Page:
Our discussion with Mark Larkin joins those with LatAm Summit speakers Annika Blockstrand and  Caio del Manto, both of Mondelez, Fernando Calderón of OCCMundial and  César Salazar of 500 Startups.

mark larkinPortada interviewed Mark Larkin, SVP and General Manager of CNET at CBS Interactive, as part of the #PortadaLat interview series.

Below, Mark Larkin discusses his vision on online video, how they create and use video at CNET, his own history regarding video and CNET TV, as well as his opinion about where will be video ten years from now:

Portada: What is your experience in your long career in online video?

Mark Larkin: I have always been a champion of video. People love to read, but they also love to watch. Here at CNET and CNET en Español, we create video because there is enormous appetite for content that entertains, informs and engages all at once – and nothing does all three like video. Back when broadband was just coming into focus, I launched CNET TV,which gave rise to all of the video you see on CNET and CNET en Español today. In fact,I led the team that made sure CNET was one of the first online publishers to embrace video on the web. In my 18-year career with the company, I’ve directed other video-centric brands within our portfolio, including CBS MoneyWatch and CBSNews.com, where I launched a slate of successful web shows including @KatieCouric, 60 MINUTES OVERTIME and WASHINGTON UPLUGGED. Today, CNET and CNET en Español have more than 500,000 pieces of premium-content video in our combined archives. And every year, we rapidly expand our palette of programming.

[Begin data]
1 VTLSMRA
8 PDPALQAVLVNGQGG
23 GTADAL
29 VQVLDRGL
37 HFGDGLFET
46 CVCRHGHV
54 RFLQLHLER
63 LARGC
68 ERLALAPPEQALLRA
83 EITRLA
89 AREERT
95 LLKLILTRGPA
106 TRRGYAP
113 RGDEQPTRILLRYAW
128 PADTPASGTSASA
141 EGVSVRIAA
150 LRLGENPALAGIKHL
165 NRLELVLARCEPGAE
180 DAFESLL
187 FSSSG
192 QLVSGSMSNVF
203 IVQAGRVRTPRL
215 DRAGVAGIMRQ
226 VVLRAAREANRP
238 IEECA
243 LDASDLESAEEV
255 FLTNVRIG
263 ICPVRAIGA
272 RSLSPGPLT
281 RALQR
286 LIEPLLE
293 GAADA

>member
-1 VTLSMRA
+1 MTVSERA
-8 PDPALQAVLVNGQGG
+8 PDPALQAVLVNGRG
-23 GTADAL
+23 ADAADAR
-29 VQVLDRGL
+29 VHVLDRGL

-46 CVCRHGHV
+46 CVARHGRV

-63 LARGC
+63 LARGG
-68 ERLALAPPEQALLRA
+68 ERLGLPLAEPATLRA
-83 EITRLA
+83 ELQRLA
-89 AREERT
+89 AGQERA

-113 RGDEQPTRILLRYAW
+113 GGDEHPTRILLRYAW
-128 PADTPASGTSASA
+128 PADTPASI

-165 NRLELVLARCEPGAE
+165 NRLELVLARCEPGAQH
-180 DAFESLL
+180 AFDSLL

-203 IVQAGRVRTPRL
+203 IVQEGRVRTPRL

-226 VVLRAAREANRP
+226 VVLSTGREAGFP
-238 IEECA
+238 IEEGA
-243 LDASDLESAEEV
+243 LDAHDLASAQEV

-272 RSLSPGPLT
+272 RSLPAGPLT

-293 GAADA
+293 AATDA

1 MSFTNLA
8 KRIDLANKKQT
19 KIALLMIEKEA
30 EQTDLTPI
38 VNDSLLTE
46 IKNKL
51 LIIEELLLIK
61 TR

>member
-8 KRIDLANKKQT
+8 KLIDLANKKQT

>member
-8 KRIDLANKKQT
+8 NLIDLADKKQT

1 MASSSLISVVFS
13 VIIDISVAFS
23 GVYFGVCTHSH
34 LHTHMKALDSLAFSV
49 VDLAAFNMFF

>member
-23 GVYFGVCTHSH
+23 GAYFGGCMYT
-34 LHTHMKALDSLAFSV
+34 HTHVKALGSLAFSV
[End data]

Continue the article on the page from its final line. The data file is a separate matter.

Portada: How is online video in text content integrated if at all at CNET?

Mark Larkin: Video is at the heart of everything we do here at CNET. It’s where we started and it’s where we’re headed. We have a robust in-house video production team that produces tens of thousands of pieces of video content every year – and that content sits alongside the written content we produce. Together, CNET and CNET en Español offer live video coverage of news events, such as press conferences at which the latest and greatest consumer products are revealed. Our reviews of newly released products are accompanied by videos explaining the pros and cons of each device to our audience. We offer a full slate of ‘How To’ videos, in which our editors show consumers how to make the most of their products. And we have a number of recurring series in English and in Spanish that help viewers keep abreast of the rapidly occurring changes in consumer tech. What’s more, all of our videos are available across all platforms, whether desktop and mobile (Android, iOS, Windows 8) or on “Smart TVs” or distributed through our partners like YouTube, Roku, Xbox and more.